A chunk of New York sports history stolen from Matt Merola, agent to the stars

The former agent of Tom Seaver, 85-year-old Matt Merola, was robbed on Tuesday in Manhattan. (AP)
The former agent of Tom Seaver, 85-year-old Matt Merola, was robbed on Tuesday in Manhattan. (AP)

NEW YORK — Somewhere in New York City today, there is a gold Rolex watch in the possession of some cowards who snatched it out of the hand of an 85-year-old man Tuesday afternoon on the Upper East Side of Manhattan.

Inscribed on the back of the watch’s case are the numbers 41, 44, 30 and 12.

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Those numbers likely mean nothing to the people who stole the watch but everything to the man it was taken from. They were the uniform numbers worn by Tom Seaver, Reggie Jackson, Nolan Ryan and Bob Griese, all of whom were represented during their athletic careers by agent Matt Merola.

They presented Merola with that watch as a token of their esteem at his 70th birthday party, arranged by Mr. October himself. And if in the coming days you come across a Rolex watch with those distinguishing marks on its case, especially if you are a jeweler who is being offered it for purchase, call the cops ASAP.

That watch is stolen property and of the highest sentimental value to its former owner.

“Oh, f---,’’ Jackson said when informed about the robbery, which occurred approximately at 3 p.m. on E. 85th St., just steps from where Merola lives alone in a one-bedroom apartment.

“Son of a bitch,’’ said Jackson by phone on Wednesday, who was on assignment scouting minor-league teams for the New York Yankees. “I remember the night we gave Matt that watch, and how much it meant to him.’’

The theft was the cruelest kind of trick that can be pulled on an older person, especially one whose first instinct was to believe the best about people. As Merola was walking back to his apartment, a car pulled up next to him. A man was driving and a woman was sitting in the back seat. The driver rolled down his window and, feigning friendliness, told the elderly gentleman that he had the same watch and invited him over to the car to have a look.

“They seemed like nice people,’’ Merola told Yahoo Sports. “I was trying to think of where I might have known them from.’’

The driver took off his watch and handed it to Merola. Merola took off his watch and handed it to the driver. And before he had time to realize what was happening, the driver had tossed the priceless piece of sports history back to his female accomplice and sped off, leaving Merola with a cheap imitation in return.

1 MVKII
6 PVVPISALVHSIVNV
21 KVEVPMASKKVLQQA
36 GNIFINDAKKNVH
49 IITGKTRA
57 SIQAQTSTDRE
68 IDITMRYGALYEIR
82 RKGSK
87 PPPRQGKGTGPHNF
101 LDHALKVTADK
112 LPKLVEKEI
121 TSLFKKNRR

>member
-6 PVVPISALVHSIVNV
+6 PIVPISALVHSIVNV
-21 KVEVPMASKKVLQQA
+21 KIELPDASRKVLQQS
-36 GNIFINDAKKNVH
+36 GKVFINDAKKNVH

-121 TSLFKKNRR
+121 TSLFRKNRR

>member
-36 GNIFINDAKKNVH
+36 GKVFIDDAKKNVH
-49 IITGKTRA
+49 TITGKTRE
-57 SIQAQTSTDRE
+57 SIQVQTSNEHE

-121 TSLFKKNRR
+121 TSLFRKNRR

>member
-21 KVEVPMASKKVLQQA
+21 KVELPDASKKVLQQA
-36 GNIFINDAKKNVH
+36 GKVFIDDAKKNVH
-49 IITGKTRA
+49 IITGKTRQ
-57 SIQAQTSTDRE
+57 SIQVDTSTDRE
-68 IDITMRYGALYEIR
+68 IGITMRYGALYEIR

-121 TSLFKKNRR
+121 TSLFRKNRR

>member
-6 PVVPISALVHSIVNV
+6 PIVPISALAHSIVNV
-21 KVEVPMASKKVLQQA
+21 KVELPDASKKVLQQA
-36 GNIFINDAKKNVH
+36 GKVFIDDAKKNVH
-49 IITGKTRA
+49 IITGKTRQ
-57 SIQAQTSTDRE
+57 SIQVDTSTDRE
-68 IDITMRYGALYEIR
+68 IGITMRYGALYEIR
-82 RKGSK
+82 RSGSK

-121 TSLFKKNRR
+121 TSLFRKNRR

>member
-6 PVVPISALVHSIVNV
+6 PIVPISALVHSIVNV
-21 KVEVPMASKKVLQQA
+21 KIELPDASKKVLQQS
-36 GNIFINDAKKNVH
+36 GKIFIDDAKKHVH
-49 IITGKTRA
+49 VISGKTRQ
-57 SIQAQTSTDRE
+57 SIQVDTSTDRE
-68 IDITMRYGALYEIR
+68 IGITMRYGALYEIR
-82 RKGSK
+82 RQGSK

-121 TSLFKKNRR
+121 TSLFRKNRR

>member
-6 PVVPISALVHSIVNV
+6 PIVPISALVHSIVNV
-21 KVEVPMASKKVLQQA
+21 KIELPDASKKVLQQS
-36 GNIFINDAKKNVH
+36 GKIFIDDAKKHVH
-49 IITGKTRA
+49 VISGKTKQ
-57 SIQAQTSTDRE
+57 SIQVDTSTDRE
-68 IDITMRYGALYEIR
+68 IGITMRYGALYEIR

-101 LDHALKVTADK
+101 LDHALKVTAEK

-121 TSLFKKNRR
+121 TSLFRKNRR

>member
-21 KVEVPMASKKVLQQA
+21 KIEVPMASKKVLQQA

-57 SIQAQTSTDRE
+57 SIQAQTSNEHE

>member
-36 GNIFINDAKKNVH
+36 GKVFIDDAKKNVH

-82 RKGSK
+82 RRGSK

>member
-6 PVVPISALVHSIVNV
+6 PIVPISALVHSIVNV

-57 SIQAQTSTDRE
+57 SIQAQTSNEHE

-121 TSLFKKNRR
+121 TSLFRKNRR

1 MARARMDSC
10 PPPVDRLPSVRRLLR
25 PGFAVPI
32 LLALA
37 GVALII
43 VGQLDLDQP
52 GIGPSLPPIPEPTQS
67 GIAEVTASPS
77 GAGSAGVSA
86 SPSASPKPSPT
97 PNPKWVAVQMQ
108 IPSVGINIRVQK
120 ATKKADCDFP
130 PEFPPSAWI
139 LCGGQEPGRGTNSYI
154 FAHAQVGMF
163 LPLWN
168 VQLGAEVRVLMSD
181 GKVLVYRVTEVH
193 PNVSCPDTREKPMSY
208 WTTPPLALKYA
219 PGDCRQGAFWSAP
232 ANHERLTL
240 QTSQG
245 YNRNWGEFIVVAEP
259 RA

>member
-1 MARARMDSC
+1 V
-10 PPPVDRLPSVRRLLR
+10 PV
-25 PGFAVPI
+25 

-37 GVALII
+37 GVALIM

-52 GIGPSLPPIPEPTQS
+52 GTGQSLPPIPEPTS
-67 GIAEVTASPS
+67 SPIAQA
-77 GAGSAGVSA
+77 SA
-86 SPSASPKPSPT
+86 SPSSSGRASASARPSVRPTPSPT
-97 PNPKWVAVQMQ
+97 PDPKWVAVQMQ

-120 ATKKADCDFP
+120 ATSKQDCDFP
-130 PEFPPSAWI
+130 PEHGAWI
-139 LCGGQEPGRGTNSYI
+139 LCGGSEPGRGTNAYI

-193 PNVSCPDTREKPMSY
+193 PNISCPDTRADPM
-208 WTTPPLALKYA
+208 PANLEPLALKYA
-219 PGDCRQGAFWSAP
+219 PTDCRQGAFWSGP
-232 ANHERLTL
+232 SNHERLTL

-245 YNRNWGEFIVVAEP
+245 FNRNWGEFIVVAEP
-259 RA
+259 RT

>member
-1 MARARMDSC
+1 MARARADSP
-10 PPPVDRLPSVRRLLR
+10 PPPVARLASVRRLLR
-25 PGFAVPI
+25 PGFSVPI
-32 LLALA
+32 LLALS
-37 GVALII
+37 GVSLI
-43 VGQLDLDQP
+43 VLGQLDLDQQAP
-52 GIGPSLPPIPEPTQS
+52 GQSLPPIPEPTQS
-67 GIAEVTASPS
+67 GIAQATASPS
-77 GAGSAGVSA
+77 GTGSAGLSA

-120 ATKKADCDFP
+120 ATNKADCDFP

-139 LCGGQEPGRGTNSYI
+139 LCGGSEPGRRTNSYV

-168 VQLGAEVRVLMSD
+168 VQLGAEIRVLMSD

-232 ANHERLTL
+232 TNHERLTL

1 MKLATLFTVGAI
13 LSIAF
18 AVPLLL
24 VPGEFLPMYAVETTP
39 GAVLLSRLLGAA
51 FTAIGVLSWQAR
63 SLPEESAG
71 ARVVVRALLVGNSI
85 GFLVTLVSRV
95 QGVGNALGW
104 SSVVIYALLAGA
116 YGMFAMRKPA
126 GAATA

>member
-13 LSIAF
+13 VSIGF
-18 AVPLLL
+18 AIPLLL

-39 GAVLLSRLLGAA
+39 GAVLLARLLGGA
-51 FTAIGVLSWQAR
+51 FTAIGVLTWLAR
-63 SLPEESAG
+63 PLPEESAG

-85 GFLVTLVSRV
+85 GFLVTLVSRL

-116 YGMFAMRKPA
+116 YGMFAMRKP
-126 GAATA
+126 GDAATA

“I just can’t believe anything like that could happen,’’ he said.

Fortunately, Merola was not injured in the attack but the psychic wounds he suffered cannot truly be measured. Friends describe him as “heartbroken’’ over the loss of an heirloom that truly never can be replaced.

According to Merola’s clients and friends, the guileless faith in the goodness of people that led to the robbery was perfectly in character. Jackson said he and Merola never had a written contract, nor was there ever a piece of paper binding any of Merola’s clients to him.

“I always told them, we don’t need a contract,’’ Merola said. “We operated on a handshake.’’

And for 50 years, that handshake has been good enough, and Jackson, Seaver, Ryan, Griese and Gale Sayers, another client, have remained Merola’s friends. He and Jackson speak on the phone regularly, and whenever Reggie is in New York, the two go to dinner at Elio’s, a neighborhood Italian restaurant where Merola eats several times a week.

“He’s there so often they should have a plaque for him on the wall,’’ said former New York Mets broadcaster Fran Healy, another longtime friend.

Former New York Yankees great Reggie Jackson waves to fans as he watches during practice Tuesday Feb. 24, 2009 in Tampa, Fla. (AP)
Former New York Yankees great Reggie Jackson waves to fans as he watches during practice Tuesday Feb. 24, 2009 in Tampa, Fla. (AP)

A year or so ago, Jackson, out of concern for Merola’s advancing age, convinced him to give up driving. It was the least he could do for the man who negotiated the deal for the “Reggie’’ candy bar. Merola also turned down the chance to represent Ryan in 1989, when the then-Houston Astro was negotiating the first $1 million-dollar salary ever given to a baseball player.

“You don’t need me for that,’’ Merola told him. “Just go in there, tell them what you want, and you’ll get it.’’ Ryan did and got a four-year deal. Merola never took a penny.

“These guys treat him like a brother, not an agent,’’ Healy said.

In recent years, one of Merola’s close friends arranged for him to receive Meals on Wheels. Not because he couldn’t afford to buy food, but because, like a lot of older people, he would sometimes neglect to -- or forget to -- eat.

Merola accepted the meals -- and then brought them outside and gave them to homeless people he found on the street.

Now, Merola needs someone to do a good turn for him. He turned over the bogus watch to the cops, hoping some fingerprints would turn up that would help identify the thieves. There’s also some hope that security cameras on the street caught the interaction and the license number of the car.

But there’s nothing that will expose the criminals faster than those four numbers on the back of that watch.

They’re numbers every New York sports fan is intimately acquainted with -- Griese’s No. 12 was also worn by Joe Namath, of course -- and hopefully, they’ll help reunite the watch to its rightful owner.

“He was just overwhelmed when we gave it to him,’’ Jackson said.

Imagine how he’ll feel when he gets it back.

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